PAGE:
"I'm looking for some string and I need it real bad." 
"Come along child. I know where some is. What are you going to do with your string?" 
"I'm going to catch some fish for dinner tonight, just like granddad does." 
"Where in the world are you going to catch any fish?" She asked with a laugh.
 "Why over at the pond on the golf course." 
"Oh, well I better get the skillet ready for your return." 
"Yes'm, you better." 
"Here you go. Is that long enough?" 
"Yes ma'am. That's plenty long enough," and I took the string admiring its sturdiness and clean white sheen.
"What will you use for a hook?" 
"A hook?" I was stunned. I hadn't thought about a hook. "I guess I'll have to go to the store and get one."
 "What will you use for money?" grandmother asked. 
"Uh, I got some pennies in my pocket. How much do they cost?" 
"Well, I don't rightly know but I'm sure you'll need more than a few pennies." 
"Maybe there's some under the cushions." I ran into the front room and began rummaging under the seat cushions on the couch and chairs. Nothing. "Gosh, I don't know. Guess I won't go fishing."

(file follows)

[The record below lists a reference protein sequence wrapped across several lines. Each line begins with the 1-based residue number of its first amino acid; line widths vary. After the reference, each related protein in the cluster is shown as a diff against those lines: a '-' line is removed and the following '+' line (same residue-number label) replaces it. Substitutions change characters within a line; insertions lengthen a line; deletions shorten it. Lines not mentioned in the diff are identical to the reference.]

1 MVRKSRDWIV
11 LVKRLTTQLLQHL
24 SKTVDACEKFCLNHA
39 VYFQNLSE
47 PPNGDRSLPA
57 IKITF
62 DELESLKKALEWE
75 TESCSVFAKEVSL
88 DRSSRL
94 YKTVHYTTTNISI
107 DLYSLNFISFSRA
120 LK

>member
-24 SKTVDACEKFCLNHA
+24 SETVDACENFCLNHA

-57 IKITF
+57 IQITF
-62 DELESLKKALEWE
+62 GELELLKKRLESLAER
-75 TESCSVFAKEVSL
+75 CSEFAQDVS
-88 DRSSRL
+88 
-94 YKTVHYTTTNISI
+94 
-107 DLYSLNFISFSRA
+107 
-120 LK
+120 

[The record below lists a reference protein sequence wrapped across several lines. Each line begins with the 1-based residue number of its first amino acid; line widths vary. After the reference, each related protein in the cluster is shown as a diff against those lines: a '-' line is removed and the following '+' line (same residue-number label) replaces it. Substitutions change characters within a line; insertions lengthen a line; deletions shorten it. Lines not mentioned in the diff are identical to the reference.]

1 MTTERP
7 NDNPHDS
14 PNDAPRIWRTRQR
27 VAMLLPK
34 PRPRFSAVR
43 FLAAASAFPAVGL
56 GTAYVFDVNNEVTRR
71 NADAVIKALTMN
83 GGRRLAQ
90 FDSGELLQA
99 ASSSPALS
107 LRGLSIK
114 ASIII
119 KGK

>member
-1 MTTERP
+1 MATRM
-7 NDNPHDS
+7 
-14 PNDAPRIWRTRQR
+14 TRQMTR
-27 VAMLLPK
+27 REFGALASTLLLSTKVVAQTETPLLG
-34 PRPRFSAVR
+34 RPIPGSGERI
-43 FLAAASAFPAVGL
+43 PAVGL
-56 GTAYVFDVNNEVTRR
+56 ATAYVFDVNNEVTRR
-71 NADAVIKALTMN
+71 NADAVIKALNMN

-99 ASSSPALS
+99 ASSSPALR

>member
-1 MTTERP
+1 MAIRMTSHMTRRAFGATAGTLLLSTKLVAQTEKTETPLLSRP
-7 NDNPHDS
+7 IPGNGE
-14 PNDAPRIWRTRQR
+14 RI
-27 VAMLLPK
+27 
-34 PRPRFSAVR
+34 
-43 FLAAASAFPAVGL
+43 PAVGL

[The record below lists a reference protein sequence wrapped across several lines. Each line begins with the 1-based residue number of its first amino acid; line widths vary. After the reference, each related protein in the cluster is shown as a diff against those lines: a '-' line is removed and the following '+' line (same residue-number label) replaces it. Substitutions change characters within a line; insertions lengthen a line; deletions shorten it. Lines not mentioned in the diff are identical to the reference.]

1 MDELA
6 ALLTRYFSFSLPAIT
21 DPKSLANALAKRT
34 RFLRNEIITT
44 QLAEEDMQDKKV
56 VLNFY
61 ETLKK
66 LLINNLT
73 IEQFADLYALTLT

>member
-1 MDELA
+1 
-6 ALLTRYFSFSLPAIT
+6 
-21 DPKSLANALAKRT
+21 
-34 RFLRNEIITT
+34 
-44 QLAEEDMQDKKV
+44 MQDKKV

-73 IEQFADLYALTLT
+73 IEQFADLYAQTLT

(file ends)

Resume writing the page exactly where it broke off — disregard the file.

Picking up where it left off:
"There're a couple of things you could do for me. Maybe a quarter's worth. A quarter should buy a hook for fishing." 
I carried the garbage out to the trashcan, filled up the dog's water bowl and pulled weeds for a while.The sun was getting higher and the heat was getting hotter while I sweated in the flower garden pulling weeds. 
"I think that should be enough. Here's your quarter and a glass of water to cool off." 
"Thank you grandmomma, but if I'm gonna get any fish today I gotta go now." 
 I grabbed my bike and jumped into the saddle to peddle my Columbia bike up to the Greek's and find some fishing supplies.Back then Maybank Highway wasn't the raceway it is today and I slowed at the corner of Stono Shores and Maybank looking both ways to be sure no one was coming. It was safe so I shot across the road and turned at Golfview up to the end angling to the left and sailing along the road heading for the Terrace. I whizzed past the Piggly Wiggly, whipped right, slipping past Jack's filling station and up to the pink grocery store. I leaned my bike against the wall and run up the stairs and into the aisles checking for fishing gear.
 Over in the corner was a counter, which had a few things for an old cane pole bobbing corks, sinkers and hooks. Well, I thought, guess I'll be needing a sinker and a cork as well as a hook. I checked out the price and those three items came to close onto twenty-five cents. 
"Yay!" I yelled. "I got it!" 
The clerk looked at me like I'd lost my mind. I grabbed my items and headed to the counter. 
"Looks like somebody's going fishing," said the man behind the counter as he took my items and ringing them up on the cash register. 
"Yep, gonna catch a mess o' fish for dinner tonight." 
"Sounds like you'll be eatin' good tonight. Wish I didn't have to work so I could go fishing on a day like this."